Dr. Levy's approach is an integration of various schools of psychological thought, taking what he has found to be most effective from each. Among the traditions he uses are the following:

Psychodynamic—is what is commonly thought of in our culture when people mention therapy. This often involves looking at current events and patterns in one’s life and seeing how they relate to patterns that were created during youth.  Contrary to popular idea, today’s psychodynamic work can focus much in the present.

CBT—Cognitive Behavior Therapy is a treatment that was developed by Dr. A. Beck, and combines working with one’s thoughts, or cognitions, with behavior techniques, which include homework or skills, which help to facilitate change. CBT and DBT (Dialectical Behavior Therapy, see below) are very present-focused therapies, that tend not to explore too much about one’s history.

DBT—Dialectical Behavior Therapy. This treatment, developed by  Dr. Marsha Linehan, is largely based on CBT, and also incorporates an emotional component.  This treatment was originally developed to work with people with Borderline personality disorder, who typically show difficulty tolerating and regulating emotional states, have a diffuse identity, tense relationships with those around them, and often engage in self injury or suicide attempts.  While this treatment was created for this population it is quickly being recognized for its utility for a variety of diagnoses, as well for the general population.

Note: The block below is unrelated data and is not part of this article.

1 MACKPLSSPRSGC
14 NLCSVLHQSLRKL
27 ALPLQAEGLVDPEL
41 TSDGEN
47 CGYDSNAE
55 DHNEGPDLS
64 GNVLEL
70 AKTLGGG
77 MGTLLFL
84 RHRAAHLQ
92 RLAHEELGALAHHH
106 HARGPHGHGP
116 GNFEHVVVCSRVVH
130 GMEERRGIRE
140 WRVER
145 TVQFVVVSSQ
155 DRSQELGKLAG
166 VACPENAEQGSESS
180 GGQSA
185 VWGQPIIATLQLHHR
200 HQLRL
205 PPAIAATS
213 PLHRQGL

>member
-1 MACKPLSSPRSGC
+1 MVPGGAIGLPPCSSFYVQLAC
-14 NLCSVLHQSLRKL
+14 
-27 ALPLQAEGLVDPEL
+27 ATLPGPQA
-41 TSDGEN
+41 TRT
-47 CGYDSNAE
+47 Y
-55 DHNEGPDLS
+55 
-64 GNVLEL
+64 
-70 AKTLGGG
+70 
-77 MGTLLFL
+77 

Positive Psychology—this is a relatively new field that, in contrast to many treatments that focus on the trouble spots in one’s life, instead focuses on the strengths.  This includes building self esteem and feeling better. 

Mindfulness and Mindfulness Meditation-- first developed over 2000 years ago by Buddhist monks.  These non-religious techniques involve awareness of the present moment with non-judgment. Many other therapies are starting to incorporate mindfulness techniques into treatment, as clients tent to find them helpful for a variety of concerns.
Dr. Levy's Approach

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